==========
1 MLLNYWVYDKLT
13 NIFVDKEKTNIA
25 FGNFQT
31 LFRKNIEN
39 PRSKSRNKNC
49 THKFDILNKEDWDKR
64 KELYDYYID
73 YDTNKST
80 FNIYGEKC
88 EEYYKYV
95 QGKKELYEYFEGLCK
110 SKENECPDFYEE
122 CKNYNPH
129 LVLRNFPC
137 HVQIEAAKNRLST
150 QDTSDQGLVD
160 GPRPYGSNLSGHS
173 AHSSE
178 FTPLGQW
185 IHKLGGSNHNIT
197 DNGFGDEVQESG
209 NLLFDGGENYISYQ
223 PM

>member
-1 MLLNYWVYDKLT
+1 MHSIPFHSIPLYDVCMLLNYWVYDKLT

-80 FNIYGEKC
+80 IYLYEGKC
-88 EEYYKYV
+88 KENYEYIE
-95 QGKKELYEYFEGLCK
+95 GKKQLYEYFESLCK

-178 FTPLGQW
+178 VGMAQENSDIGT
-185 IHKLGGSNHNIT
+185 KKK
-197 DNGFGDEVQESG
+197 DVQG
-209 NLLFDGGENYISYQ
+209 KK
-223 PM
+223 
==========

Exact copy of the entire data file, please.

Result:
1 MLLNYWVYDKLT
13 NIFVDKEKTNIA
25 FGNFQT
31 LFRKNIEN
39 PRSKSRNKNC
49 THKFDILNKEDWDKR
64 KELYDYYID
73 YDTNKST
80 FNIYGEKC
88 EEYYKYV
95 QGKKELYEYFEGLCK
110 SKENECPDFYEE
122 CKNYNPH
129 LVLRNFPC
137 HVQIEAAKNRLST
150 QDTSDQGLVD
160 GPRPYGSNLSGHS
173 AHSSE
178 FTPLGQW
185 IHKLGGSNHNIT
197 DNGFGDEVQESG
209 NLLFDGGENYISYQ
223 PM

>member
-1 MLLNYWVYDKLT
+1 MHSIPFHSIPLYDVCMLLNYWVYDKLT

-80 FNIYGEKC
+80 IYLYEGKC
-88 EEYYKYV
+88 KENYEYIE
-95 QGKKELYEYFEGLCK
+95 GKKQLYEYFESLCK

-178 FTPLGQW
+178 VGMAQENSDIGT
-185 IHKLGGSNHNIT
+185 KKK
-197 DNGFGDEVQESG
+197 DVQG
-209 NLLFDGGENYISYQ
+209 KK
-223 PM
+223 